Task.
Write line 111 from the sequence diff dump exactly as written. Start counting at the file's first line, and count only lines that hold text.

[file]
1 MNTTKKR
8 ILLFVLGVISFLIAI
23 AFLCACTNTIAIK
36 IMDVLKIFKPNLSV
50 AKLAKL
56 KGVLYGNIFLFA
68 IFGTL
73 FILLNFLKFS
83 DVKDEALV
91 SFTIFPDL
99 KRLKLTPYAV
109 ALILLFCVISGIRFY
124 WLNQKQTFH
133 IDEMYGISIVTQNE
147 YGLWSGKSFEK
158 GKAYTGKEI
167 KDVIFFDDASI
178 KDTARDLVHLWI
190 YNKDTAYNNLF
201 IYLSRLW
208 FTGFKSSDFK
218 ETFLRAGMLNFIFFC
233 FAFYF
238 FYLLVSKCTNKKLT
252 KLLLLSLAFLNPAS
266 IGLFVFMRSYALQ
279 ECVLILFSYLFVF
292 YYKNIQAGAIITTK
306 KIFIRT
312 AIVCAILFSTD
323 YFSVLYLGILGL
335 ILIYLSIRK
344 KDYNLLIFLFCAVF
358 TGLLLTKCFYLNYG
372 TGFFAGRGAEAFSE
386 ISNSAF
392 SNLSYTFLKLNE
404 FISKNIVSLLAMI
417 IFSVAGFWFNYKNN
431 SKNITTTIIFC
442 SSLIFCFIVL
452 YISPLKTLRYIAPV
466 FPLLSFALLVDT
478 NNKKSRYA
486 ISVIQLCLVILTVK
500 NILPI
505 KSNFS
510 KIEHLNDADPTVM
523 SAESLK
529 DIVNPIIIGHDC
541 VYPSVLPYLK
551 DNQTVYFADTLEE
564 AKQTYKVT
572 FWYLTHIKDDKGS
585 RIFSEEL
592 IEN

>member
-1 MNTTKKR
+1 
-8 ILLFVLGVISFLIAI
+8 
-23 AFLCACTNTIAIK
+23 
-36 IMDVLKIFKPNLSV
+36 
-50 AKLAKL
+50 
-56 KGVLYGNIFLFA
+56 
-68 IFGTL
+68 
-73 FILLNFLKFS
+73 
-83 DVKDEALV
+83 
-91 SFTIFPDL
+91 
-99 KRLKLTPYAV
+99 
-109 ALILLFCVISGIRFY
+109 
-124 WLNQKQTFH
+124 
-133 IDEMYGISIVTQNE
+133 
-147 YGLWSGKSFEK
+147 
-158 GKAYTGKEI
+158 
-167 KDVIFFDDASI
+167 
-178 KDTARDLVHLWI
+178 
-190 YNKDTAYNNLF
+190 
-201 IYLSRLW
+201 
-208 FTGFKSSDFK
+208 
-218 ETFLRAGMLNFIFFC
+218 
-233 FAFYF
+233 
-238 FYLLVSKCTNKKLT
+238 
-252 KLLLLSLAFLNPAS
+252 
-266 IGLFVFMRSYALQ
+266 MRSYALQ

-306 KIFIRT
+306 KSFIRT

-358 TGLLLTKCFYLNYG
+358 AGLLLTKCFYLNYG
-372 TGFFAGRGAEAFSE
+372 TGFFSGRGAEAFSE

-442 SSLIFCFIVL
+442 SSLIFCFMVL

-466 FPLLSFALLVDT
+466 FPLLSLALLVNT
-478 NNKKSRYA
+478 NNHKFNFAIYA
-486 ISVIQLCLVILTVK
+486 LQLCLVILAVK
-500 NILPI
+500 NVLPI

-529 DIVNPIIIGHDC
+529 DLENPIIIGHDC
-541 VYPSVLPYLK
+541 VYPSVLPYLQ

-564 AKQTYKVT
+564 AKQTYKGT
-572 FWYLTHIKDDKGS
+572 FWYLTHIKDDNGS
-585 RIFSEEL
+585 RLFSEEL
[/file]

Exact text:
+306 KSFIRT